Airbnb CEO: The travel industry is more resilient than anyone thought

(CNN Business)In the first half of this year, with its business decimated by the pandemic, Airbnb cut a quarter of its workforce and reportedly slashed its valuation as part of a deal to secure more financing.

Now, following a remarkable comeback, the home-sharing company is set to make its long-awaited Wall Street debut just as the pandemic worsens and once again throws the state of the travel industry into question.
Airbnb is poised to begin trading on the Nasdaq on Thursday under the stock ticker “ABNB.” The company priced its initial public offering at $68 a share on Wednesday, valuing the company at $47 billion.

    The IPO price was well above its previously proposed range of $44 to $50 a share, signaling strong investor demand in what’s shaping up to be a good week for technology companies going public. On Wednesday, delivery app DoorDash saw its shares surge 85% in its public market debut.
    DoorDash and Airbnb lead a parade of unicorn IPOs
    While DoorDash has benefited greatly from people staying at home, Airbnb stands to benefit from a successful vaccine rollout that helps end the pandemic and allows people to travel more.

    Founded in 2008 as Airbed & Breakfast, Airbnb upended the hotel industry by popularizing the once unthinkable idea of renting out rooms in the homes of strangers. Its platform is used to find and book accommodations in 220 countries and regions around the world. Airbnb now offers full apartments, homes, and hotel rooms for rent as well as travel experiences.
    One of the most valuable private startups in the world, Airbnb was valued at a high of $31 billion in a 2017 financing round, but was reportedly valued at $18 billion when it raised debt financing during the pandemic.
    The pandemic rattled Airbnb’s business and many of the hosts who power it. The company was hit hardest in March and April when it had more cancellations than bookings. In early May, the company cut 25% of its workforce, or 1,900 employees.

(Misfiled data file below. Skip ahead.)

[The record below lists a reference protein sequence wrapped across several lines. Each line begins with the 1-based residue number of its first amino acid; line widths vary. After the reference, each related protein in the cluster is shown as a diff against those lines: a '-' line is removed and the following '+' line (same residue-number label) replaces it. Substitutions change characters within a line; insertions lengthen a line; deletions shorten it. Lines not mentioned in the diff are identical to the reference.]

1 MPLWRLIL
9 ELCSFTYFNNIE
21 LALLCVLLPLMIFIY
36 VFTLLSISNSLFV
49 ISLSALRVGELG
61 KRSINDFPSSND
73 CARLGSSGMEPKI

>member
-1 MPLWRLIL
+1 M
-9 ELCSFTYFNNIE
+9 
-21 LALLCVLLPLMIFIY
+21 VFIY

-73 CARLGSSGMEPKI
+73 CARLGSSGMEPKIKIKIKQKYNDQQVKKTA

Airbnb CEO Brian Chesky.
    Airbnb saw improvement in bookings the following months, driven by those using its platform for long-term stays as well as domestic and short-distance travel.
    Then came another surge in coronavirus cases.
    “During the fourth quarter of 2020, another wave of Covid-19 infections emerged. As a result, countries imposed strict lockdowns, in particular in Europe. Similar to the impact of the initial Covid-19 wave in March 2020, we are seeing a decrease in bookings in the most affected regions,” the company wrote in its prospectus.
    Unlike many other highly-valued startups, Airbnb previously said it was profitable, excluding some expenses, in 2017 and 2018. But like other sharing economy startups, Airbnb has faced a number of regulatory battles over the years with local and state governments over how it operates in their jurisdictions. The issue remains an ongoing risk to its business.
    In its filing, the company outlined that it is “subject to a wide variety of complex, evolving, and sometimes inconsistent and ambiguous laws and regulations that may adversely impact our operations and discourage hosts and guests from using our platform, and that could cause us to incur significant liabilities including fines and criminal penalties.”

      Airbnb has also grappled with the misuse of Airbnb rental properties for house parties. In August, it announced a global ban on all parties and events at Airbnb listings, capping occupancy to 16 people. Over Halloween weekend, Airbnb prohibited one-night reservations of entire home listings in the United States and Canada in a move to stop parties that could contribute to the spread of coronavirus. It is deploying a variation of this for New Year’s Eve reservations in some regions.
      During the pandemic, some cities temporarily cracked down on short-term rentals, and hosts were forced to pivot rentals to 30 days or longer.
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